“Let the children come to me, for it is to such as these belongs the kingdom of God”
The month of August in the Pramuk household, as I expect in many others, brings both joy and dread. Joy because the kids are finally back in school, and dread because the kids are finally back in school.
Packed afternoons of shuttling from school to home to practice and back to school again, slogging through math pages with grumpy-hungry kids, tending to the pot on the stove and a cantankerous four year old while slogging through math pages with grumpy-hungry kids, etc, etc. You get the picture.
It’s also the time of year when Papa – that’s me – begins to disappear ever more deeply into his over-stuffed head, his dreaded laptop, and large stacks of papers piled in a corner of the dining room from whence they beckon his conscience and cry out for attention like fingernails scraping across a chalkboard.
Mom: “Where’s Papa?”
Kids: “He’s asleep under the table with an open grade book next to his face and a string of drool hanging from his mouth to the floor.”
Mom: “Somebody kick him and tell him to put Henry to bed.”
Ah, yes, it all begins in August ….
And yet…there are hints and rumors of joy, glimmers of possibility and great wonder in the collective rediscovery of child mind.
My kids are alive with excitement: new teachers, old and new friends, new uniforms the next size larger and new pencils perfectly sharpened with bulging unblemished erasers. And I am coming alive too, in a different way, turning outward beyond the circle of family (of what is intimate and “familiar”) toward an imagined but not yet realized horizon of open possibilities.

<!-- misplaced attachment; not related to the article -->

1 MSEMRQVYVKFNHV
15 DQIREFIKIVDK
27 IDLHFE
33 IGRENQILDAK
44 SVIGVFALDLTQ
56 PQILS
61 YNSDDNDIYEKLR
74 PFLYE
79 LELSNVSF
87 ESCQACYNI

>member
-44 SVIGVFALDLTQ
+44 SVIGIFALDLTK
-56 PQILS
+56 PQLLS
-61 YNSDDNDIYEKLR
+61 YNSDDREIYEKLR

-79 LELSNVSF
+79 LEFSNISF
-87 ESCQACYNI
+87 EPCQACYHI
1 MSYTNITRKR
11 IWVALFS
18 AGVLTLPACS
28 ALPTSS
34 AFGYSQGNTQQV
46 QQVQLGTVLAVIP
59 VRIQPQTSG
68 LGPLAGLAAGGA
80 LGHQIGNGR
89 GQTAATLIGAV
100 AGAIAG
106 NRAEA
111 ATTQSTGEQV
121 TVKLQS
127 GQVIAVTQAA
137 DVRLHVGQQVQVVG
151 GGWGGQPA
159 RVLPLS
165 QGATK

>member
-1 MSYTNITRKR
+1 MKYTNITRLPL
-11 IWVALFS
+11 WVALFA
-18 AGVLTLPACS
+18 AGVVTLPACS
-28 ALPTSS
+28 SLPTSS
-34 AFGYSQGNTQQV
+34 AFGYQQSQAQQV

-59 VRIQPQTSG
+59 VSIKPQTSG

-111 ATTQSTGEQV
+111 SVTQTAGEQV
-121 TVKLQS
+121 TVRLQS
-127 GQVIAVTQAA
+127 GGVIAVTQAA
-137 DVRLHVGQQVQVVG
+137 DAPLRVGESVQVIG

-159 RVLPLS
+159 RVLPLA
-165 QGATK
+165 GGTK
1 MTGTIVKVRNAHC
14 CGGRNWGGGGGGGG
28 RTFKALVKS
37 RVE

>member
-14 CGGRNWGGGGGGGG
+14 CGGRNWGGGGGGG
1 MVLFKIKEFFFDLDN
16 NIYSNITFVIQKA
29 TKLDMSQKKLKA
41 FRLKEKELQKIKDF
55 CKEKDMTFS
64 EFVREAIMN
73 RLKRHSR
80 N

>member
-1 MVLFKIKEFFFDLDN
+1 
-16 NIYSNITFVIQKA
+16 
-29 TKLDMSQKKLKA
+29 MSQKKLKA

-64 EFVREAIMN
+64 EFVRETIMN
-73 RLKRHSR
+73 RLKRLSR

The campus is stirring with new students. Once again I find myself lying awake at night rehearsing syllabi speeches and pondering which doorways I most want to open in the first minutes of the first day of a brand new class. You get one chance to make a first impression – to stir the receptive (and skeptical) heart.
But that’s not quite true.
What my kids and yes even my college students keep reminding me is this: The child mind is ever open, ever resilient, ever forgiving, and ever alert to the person – even the grownup, the teacher, the dreaded professor – who shows up ready to “come out and play.” What makes a good teacher is perhaps not so different from the good parent or trusted friend: fully present, open and responsive, somehow both focused and free. I wish I could find that place of presence and balance more often.
Yes, the pot is boiling on the stove, Henry is tugging at my pants with a bulging load in his, and the girls are about to chuck their math books across the table at each other . . . but hints of discovery, surprise, and possibility break through in the midst of it all.
Even the stack of papers in the corner holds a thousand secrets, a hidden song, when I am able to be fully present to their pages. What I discover in my students always both surprises me and resounds with familiarity, the glimpse of unseen possibilities and beautiful desires in a new generation, now unfolding in their life stories.
….when I am able to be fully present to them.
May God give us the grace and fearlessness to rediscover our child mind – and to help awaken it once again, or for the very first time, in others.
A fourth grade rite of passage: show and tell! Isaiah with his Great Grandpa Doherty’s pocket watch. And alas, a very fast five years later, on pilgrimage last spring with his dad in Taos, New Mexico…